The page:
Sunday, January 19, 2014

Samanupatik Nautanki

English: Nitish Kumar
English: Nitish Kumar (Photo credit: Wikipedia)
(written for Vishwa Sandesh)

I have been astounded by the process through which the political parties in Nepal have allotted the seats that fell in their laps through the proportional representation formula.

My impression is the way it is supposed to work is a political party submits a list of candidates, and if it wins 10 seats for proportional representation, the first 10 names on the list get selected automatically. There is no room to play around with the list after the votes have been counted.

In Nepal’s case, since there is a major emphasis on inclusion, there should have been provisions like every third name on the list should be that of a female, every tenth name should be that of a dalit, every sixth name should be Madhesi, every fifth name should be that of a Janajati. For the regional parties like the Madhesi parties are, there would be emphasis also on the Muslims.

Instead the party presidents ended up having near total sway leading to major intra-party dissatisfactions.

There has been much talk of an inclusive democracy over the past few years. I believe 49% of all new entrants into the civil service will be coming through some sort of an inclusive formula. That is a decent arrangement whose pace might be quickened through a dramatic downsizing of the bureaucracy.

When you eliminate certain federal ministries and reduce the size of others, that creates room for the bureaucratic apparatus that needs to be set up at the state level. If the drama that has played out over the past few weeks ends up doing a repeat when the state level ministries are set up, it will not be fruitful. Meritocracy has to be the buzzword. Let the best candidates fill up the slots. That is what would be in the best interests of the people.

Federalism should not mean the regional political lords stuff up the to be built regional bureaucracies with their political cronies. That would be a disaster in the making.

A bright future for Nepal entails that the political parties play a smaller role in national life, and the party presidents have a smaller power base inside their political parties. The onus has to be on empowering the individual, the emphasis has to be on the private sector and the associated wealth creation and job creation.

The way the political party bosses were allowed to allocate their party’s PR seats is a bad sign. This is a sign the party bosses might again be more interested in forming and pulling down governments than in constitution writing.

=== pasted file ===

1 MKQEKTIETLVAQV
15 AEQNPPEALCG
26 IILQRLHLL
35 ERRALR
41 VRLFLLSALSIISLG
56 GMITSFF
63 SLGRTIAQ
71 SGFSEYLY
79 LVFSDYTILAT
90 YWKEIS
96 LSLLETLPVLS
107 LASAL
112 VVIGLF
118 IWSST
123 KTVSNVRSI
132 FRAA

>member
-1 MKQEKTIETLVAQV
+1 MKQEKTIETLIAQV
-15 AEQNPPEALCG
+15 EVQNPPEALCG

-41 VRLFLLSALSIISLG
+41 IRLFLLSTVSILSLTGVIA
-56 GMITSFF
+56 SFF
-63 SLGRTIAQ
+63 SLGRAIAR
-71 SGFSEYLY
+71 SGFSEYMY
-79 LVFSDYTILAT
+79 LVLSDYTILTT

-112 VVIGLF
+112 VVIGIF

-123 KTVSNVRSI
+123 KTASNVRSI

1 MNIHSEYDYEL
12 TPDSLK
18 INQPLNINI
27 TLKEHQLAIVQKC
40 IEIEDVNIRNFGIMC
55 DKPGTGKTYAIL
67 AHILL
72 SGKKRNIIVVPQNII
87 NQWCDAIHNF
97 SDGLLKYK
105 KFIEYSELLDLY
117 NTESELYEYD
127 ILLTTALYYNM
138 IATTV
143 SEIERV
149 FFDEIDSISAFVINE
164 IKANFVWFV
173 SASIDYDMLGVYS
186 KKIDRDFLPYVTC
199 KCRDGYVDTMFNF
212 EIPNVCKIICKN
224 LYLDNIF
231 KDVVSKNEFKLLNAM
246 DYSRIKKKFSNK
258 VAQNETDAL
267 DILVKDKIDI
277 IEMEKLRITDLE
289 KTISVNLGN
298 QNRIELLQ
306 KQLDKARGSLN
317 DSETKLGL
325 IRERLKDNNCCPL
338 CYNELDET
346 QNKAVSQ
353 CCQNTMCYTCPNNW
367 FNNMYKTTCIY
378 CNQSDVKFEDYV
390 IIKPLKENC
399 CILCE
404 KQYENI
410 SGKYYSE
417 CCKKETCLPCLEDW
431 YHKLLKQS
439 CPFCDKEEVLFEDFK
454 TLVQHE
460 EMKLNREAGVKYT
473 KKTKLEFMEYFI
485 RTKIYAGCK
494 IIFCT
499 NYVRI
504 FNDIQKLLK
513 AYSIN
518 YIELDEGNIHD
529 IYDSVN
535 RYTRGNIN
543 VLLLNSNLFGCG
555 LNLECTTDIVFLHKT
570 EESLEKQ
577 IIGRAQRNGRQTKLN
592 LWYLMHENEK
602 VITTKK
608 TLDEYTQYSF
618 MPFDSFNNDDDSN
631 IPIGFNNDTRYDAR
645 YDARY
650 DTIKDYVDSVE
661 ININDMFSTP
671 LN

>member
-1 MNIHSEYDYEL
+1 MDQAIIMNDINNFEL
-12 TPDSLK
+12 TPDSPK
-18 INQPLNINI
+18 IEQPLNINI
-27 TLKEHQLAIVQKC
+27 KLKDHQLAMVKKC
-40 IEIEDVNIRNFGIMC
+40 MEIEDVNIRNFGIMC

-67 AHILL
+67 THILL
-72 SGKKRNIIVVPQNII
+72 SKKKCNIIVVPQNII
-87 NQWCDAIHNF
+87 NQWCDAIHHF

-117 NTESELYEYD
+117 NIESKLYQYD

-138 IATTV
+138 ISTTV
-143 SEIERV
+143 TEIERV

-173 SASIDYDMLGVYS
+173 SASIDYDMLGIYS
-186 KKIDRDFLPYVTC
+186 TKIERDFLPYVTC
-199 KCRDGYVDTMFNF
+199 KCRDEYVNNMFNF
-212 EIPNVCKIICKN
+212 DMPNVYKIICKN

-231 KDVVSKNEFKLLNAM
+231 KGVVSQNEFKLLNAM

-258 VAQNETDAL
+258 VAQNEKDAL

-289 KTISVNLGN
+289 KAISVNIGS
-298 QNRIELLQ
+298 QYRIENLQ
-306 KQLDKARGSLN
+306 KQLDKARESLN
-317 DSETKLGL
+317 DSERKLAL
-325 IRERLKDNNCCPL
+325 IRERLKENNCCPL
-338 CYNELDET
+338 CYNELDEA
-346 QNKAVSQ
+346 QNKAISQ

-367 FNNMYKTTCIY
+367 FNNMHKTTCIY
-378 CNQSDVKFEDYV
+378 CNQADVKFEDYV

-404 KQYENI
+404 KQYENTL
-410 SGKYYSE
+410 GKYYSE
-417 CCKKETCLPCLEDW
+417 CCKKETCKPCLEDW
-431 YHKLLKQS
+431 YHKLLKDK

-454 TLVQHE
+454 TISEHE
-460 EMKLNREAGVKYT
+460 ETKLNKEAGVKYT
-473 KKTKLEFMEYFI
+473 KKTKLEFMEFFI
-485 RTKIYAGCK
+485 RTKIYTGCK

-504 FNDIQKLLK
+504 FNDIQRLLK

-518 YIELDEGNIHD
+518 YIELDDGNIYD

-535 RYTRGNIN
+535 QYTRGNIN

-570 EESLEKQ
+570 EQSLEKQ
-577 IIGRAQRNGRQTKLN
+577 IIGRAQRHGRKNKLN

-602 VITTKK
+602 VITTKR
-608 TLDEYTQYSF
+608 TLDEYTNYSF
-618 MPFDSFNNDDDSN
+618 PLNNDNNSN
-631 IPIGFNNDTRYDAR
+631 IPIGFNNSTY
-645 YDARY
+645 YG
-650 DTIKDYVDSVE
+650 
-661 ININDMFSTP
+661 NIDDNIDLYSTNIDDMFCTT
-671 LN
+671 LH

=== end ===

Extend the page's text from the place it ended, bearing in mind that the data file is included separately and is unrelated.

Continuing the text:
I wonder how the proportional representation thing will play out in the constitution that will get written. First of all one hopes Nepal sure does not end up with 600 MPs. That is more than what India and America have. For a small country that Nepal is 200 MPs would be more than enough. Add to that another 100 for the upper house and maybe that is what the politicos have in mind. Perhaps those 100 would be by the PR formula. But the lists will have to be finalized before the votes are cast, otherwise you end up with a sham PR system.

A political party builds and submits its list, to the Election Commission and to the public. The list has to meet the inclusion requirements for the DaMaJaMa. If a party might win 20 PR seats, the first 20 names on the list get selected automatically.

Party bosses allocating PR seats after the fact is not too different from when the king used to appoint the anchaladhish, the zonal commissioners.

Proportional representation is a good thought. It is a great way to make every vote count. And the inclusion formula is a great one. Nepal has seen too much social disparity over the centuries.

That same way of thinking has to percolate all the way to the local levels. Nitish in Bihar has done a good job of including women at the panchayat level. He has engaged in some good social engineering. I think Nepal should learn.

Despite the uninspiring drama of the past few weeks, I hope the elected leaders in Nepal deliver a new constitution before 2014 is out.

The political process is by definition a messy process. No party boss in Nepal is a Nitish Kumar, and that is the sad reality. But peace and constitution is not too much to ask for at this point.

A system is only as good as the people who run it. But there is also something called a political culture shift. And Nitish south of the border is proof one person can make a huge difference. For the longest time Bihar stayed the epitome of hopelessness. But it is now on its feet and running.

Once Nepal has a constitution and regular federal, state and local elections perhaps the process will throw up some worthy leaders who will work to give the country double digit growth rates. One hopes.
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